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References: X3J13 committee and sub-committee meetings

Category: Policy

Edit history: 12-DEC-88, Version 1 by Chapman

9-JAN-89, Version 2 by Chapman

10-JAN-89, Version 3 by Chapman

20-FEB-89, Version 4 by Chapman

Problem Description:

Should the CL standard be partitioned such that an implementation

could chose a subset of all the CL facilities to implement and

still be a conforming implementation?

What subsets should be specified in the draft standard we submit to


What position should we take if someone should propose a subset?

Subsets might omit syntax, functions, admissable values or arguments

to functions, or data types. For example, a subset might disallow SPECIAL

declarations (a syntactic subset), might omit the COS, SIN, ATAN functions,

might disallow the :TEST keyword to MAKE-HASH-TABLE, might restrict TAILP

to work on proper lists, or might omit complex numbers. Each of these is a

"subset" in the sense that a subset of correct programs for the "full"

language would be correct for the "subset" language.

Subsets can have various levels of "determinability" for programs. The

issue is: how easy is it to tell whether a program written in the "full"

language would run in a "subset" implementation? Except for the

(non-trivial) issue of macro expansions, some subsets are "lexically"

determinable, e.g., if a function is omitted, you can tell if the program

uses it by scanning the program. Some subsets are "dynamically"

determinable, e.g, a subset might signal an error if the :TEST argument to

MAKE-HASH-TABLE is EQUALP. Some subsets are neither lexically nor

dynamically determinable, e.g., if the subset implements dynamic extent for

rest lists, it may be impossible to tell even with run-type checks whether

the a program written in the "full" language would conform.

Some "subsets" might be merely restrictive interpretations, e.g., a

"run-time" implementation that made ED, TRACE, UNTRACE into no-ops and made

BREAK halt the program execution rather than "enter the debugger"; since we

cannot define what "enter the debugger" means, we might want to define

explicitly this subset as a reasonable one for embedded systems.


The draft standard we submit to ANSI contains *no* subsets.

In the section on "subsetting" it should be mentioned

that Lisp is a "small" language with a "big" library.

We are not opposed in principle to one or more subset definitions.


We have no well-defined proposals for subset definitions, and didn't have

the time or energy to pursue their definition, or confidence that we could

reach convergence on a reasonable definition.

There are several properties that a subset definition must have to be

considered: it must be well defined in terms of conformance of code, programs,

and implementations; all valid programs in the subset must be valid programs in

the full language; the subset definition should address how it can be

determined if a program in the full language is valid in the subset.

Current Practice:

Pascal has two levels of conforming implementations -- level 1 contains

level 0 and conformant arrays. This was a compromise necessary to achieve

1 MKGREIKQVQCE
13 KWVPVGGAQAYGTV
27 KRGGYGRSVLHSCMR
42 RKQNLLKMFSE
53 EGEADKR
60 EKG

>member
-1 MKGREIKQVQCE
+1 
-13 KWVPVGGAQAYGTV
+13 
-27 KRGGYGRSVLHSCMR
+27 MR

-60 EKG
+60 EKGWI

international agreement. The 1981 PL/I was subsetted and the

results were a range of implementations between the

subset and the full language; nobody wanted to use the subset so vendors

were forced to implement the full language eventually anyway.

Cobol had multiple levels of subsets. However,

the only two levels that were important were the minimum

subset and the full language. The middle levels were

seldom used other than transient points to the full language.

Fortran was subsetted. It was felt that subsetting encouraged

vendors to implement Fortran and therefore proliferate its usage,

but users were quite annoyed that one Fortran was considerably

different from another.

The new Fortran language standards committee is

banning subsetting.

At one point, there was an ANSI standard for "Minimal Basic". It was

too minimal. Later work on ANSI Basic involved a rather different-looking

language and a number of optional extensions for such things as real-time process control.

SPARC feels that subsets aren't good for facilitating interchange, but serve the

purpose of allowing timely implementation of the standard.

Adoption Cost:



This policy will provide a basis for making decisions in X3J13.

Conversion Cost:





Jeff Dalton says:

"I'd be happier if it were fairly easy for someone reading the standard

to determine which part was the "library" and which the core language.

For example, where do we find FUNCALL and APPLY?

The draft C standard has an explicit division. Section 3 is

"Language" and section 4 is "Library". It may not be necessary

to go that far for Common Lisp."

GLS says: "I am in agreement with SUBSETTING-POSITION:NONE."

Loosemore says: "... even if the standard doesn't define

any subsets, that is not going to prevent subsets from happening, and

perhaps the standard ought to define some terminology to describe such

implementations (even if it's only to say that they can't call

themselves Common Lisps at all)."

RPG says: "One point worth making might be that a conforming program that is

delivered may not also be a conforming implementation."


A conforming implementation does not have to be present in order to deliver

a conforming program.

One could produce a linkable version of an application that would

include almost no part of the Lisp environment.

Therefore, subsets are not mandated for this case.

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